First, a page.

Poblano Peppers – My First Ever !
Recently, I received a wonderful gift of poblano peppers. Since they are so expensive, I’ve never purchased fresh ones before. After doing a bit of research, I was ready to prep them.
Generally, poblanos are charred to remove the skins before cooking. I figured if I’ve never done this before, then other people might be in the same situation, too.
The first problem I faced was with how to char so many peppers. I had visions of a sweltering kitchen as I fiddled around with a couple of peppers at a time. Then I remembered our gas grill. I had Mike drag it out of the shed and set it up on a sturdy table in the yard. That worked just fine.
- Use your gas grill outside.
- My husband Joe used to char bell peppers before making spaghetti sauce. He did it by laying a few on the burner of the gas stove and turning them with tongs until they were blackened.
- you can also put them on a broiler pan and char them in the broiler
- Do not try to bake them in the oven. The skins will not char and they will only get mushy and overcooked.
Beginning to char
Set your flame on high. be sure to use long handled tongs to turn them or you might end up with a burn.
Keep at it!
Keep turning the peppers until they are completely black. You may even see some of the skin begin to peel off, that’s just fine.
The instructions say to put the hot charred peppers in a plastic bag and seal it. The sweating process will loosen the skin even more and make it easier to remove. Since I had so many peppers, I put mine in a large plastic container and sealed the lid after each patch.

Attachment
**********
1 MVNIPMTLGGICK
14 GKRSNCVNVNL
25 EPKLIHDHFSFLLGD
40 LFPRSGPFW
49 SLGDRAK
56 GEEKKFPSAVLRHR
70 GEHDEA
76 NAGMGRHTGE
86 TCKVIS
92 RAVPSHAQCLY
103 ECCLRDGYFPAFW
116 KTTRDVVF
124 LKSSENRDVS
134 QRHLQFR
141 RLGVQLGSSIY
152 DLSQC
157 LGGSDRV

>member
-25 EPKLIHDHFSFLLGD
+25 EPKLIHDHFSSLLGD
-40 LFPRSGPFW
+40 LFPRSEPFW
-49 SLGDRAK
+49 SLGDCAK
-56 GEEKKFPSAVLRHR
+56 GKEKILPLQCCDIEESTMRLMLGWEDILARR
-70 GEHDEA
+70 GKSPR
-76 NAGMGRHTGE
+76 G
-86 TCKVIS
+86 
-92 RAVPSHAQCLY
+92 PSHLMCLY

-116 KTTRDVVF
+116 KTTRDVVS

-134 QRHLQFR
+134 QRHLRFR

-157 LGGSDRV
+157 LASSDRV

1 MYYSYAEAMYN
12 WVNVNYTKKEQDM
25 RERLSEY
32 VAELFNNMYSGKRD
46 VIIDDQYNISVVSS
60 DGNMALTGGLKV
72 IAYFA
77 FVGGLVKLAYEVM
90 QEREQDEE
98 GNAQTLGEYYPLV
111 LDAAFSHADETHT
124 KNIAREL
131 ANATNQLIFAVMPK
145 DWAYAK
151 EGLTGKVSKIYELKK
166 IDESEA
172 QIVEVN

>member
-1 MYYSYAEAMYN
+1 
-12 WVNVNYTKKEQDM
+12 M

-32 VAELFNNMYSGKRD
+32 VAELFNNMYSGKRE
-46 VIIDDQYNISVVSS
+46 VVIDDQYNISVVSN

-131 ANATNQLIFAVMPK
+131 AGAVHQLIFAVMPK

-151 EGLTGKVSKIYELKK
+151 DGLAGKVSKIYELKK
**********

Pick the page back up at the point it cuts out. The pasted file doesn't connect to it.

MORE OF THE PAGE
What a mess !
When I tried to scrape the skin off my first pepper, it was a real mess. I used several paper towels, but I realized this was becoming an expensive proposition. Besides, it wasn’t doing a good job of removing that charred skin.
I found that a pot of water helped better than the paper towels. but the water really became messy fast. the charred bits floated in the water and clung to the peppers and my hands as I worked.
It took me a while to figure out an “assembly line” method of handling so many peppers. I used the pot to catch most of the charred skin scraps, but found they came cleaner under running water.
- colander with cooled peppers
- running water to scrub them clean
- pan of water to hold cleaned peppers
Seeds were a problem
Many of the loose seeds floated free and were easily rinsed off.
Drain the peppers
Drying the peppers
Once the peppers were drained. I blotted them dry with layers of paper towels. by that time, I was pretty pooped, so I refrigerated them to finish the next day.
Watch for my next blog called Processing Poblano Peppers for instructions on slicing and dehydrating them.